18. Archer


It’s a strong time for animated half hour programs, and Archer is one of the strongest. The members of a freelance secret agency Isis, Archer, the best secret agent they have, is a giant asshole, and son of the agency head who is a drunken asshole herself, who also happens to be occasionally cavorting with the head of the KGB. Of course, everyone in this show is an asshole, and half of the characters are idiots, and while that would probably not be a successful formula for a particularly enjoyable drama, it makes for great comedy. Layered within Archer by last year’s fourth season are a dense array of repeated inside jokes – so much so that every Archer fan has a particular favorite, mine is probably Archer’s yelling of “phrasing” every time someone says something that could be interpreted in a more awkward and innuendo-filled way. All said, this wasn’t its strongest season, and was weaker than the genius season three, which is why its dropped a little bit lower than last year. Archer sometimes runs the risk of going over the same schtick too many times, and while it hasn’t gone over it so many times it’s tired, it did last season just enough to make it a little bit inferior to the season before. Still, it’s one of the best comedies on TV and last year featured strong episodes as well; the condemnation is merely relative.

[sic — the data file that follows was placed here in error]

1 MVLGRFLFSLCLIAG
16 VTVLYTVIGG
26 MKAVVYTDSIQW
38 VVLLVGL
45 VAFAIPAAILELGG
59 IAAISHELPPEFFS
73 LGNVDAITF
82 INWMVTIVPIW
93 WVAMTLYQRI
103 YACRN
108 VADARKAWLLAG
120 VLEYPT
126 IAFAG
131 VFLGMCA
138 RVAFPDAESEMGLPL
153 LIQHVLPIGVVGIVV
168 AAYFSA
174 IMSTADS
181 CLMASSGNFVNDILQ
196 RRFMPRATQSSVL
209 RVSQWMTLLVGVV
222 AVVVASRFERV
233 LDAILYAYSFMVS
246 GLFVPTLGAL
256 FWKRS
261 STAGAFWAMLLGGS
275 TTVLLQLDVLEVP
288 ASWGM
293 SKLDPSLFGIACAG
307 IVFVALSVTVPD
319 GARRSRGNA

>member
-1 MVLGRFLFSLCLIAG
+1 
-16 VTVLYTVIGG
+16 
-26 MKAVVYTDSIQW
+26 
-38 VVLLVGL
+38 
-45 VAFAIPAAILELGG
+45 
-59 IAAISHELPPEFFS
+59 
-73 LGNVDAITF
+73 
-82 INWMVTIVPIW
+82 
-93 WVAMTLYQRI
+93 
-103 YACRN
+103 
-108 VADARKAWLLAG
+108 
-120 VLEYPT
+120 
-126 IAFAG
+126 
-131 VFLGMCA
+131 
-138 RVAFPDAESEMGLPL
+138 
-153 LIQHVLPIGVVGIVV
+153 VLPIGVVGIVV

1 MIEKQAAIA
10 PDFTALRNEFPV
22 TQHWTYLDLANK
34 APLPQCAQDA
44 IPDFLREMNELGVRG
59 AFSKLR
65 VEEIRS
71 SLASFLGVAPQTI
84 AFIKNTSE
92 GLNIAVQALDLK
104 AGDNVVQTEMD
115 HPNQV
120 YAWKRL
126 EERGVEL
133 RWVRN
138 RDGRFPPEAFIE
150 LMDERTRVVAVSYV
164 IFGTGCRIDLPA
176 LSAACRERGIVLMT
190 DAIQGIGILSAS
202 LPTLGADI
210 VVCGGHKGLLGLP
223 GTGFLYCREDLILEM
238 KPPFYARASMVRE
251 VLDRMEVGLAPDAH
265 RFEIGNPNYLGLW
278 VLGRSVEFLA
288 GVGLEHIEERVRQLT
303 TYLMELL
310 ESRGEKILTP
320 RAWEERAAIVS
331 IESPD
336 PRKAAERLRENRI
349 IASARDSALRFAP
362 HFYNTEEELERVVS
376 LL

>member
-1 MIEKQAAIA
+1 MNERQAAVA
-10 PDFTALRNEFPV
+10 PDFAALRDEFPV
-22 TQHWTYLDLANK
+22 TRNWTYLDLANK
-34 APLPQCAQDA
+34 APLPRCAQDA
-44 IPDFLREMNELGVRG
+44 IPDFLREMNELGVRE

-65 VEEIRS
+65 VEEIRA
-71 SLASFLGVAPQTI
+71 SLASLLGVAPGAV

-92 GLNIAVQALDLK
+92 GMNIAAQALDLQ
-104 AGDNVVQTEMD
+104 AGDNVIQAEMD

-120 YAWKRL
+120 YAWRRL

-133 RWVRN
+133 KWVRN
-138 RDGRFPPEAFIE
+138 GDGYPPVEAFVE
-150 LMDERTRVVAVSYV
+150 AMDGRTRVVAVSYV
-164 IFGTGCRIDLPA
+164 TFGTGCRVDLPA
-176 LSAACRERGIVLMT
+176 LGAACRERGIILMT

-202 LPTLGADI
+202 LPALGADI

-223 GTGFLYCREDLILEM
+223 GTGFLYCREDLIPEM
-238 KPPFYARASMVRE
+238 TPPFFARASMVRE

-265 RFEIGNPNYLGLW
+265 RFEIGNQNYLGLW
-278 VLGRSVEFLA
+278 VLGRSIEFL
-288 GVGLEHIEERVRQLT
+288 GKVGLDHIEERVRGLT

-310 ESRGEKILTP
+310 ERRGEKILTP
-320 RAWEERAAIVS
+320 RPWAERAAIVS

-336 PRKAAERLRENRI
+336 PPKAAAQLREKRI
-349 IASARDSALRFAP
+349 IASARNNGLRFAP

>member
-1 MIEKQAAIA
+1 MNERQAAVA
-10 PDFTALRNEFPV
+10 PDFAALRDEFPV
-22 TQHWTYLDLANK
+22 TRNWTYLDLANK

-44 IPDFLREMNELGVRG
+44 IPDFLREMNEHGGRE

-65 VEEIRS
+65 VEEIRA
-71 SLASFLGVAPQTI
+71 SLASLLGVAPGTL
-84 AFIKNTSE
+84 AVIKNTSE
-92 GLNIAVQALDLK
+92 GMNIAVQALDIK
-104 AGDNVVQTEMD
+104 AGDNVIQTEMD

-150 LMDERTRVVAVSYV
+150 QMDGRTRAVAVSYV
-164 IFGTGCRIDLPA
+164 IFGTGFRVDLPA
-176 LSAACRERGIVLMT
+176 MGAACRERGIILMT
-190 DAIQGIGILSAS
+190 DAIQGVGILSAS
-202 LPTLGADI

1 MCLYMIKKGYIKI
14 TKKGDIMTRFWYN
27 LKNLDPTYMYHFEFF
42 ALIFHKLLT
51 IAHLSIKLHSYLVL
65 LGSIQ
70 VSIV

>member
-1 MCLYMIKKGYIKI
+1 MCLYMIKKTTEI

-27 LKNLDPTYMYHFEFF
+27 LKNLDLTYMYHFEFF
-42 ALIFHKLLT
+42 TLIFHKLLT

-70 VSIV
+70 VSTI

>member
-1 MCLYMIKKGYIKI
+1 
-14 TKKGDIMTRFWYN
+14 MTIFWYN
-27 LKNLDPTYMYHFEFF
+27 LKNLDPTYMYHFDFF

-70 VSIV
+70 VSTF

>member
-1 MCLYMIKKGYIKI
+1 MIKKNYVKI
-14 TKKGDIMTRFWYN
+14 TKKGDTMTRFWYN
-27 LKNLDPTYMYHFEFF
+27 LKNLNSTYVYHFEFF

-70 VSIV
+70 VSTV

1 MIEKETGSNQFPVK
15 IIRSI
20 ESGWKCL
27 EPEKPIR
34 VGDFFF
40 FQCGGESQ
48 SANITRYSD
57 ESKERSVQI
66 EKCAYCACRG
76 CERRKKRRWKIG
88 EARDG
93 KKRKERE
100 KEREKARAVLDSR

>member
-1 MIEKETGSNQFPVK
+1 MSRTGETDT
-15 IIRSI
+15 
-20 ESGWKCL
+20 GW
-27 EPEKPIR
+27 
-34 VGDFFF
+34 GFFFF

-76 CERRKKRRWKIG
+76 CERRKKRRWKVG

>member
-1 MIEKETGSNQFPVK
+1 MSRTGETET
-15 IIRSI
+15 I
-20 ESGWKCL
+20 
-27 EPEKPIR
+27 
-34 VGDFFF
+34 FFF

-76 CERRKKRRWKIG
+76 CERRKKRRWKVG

17. Arrested Development

The Bluths and co.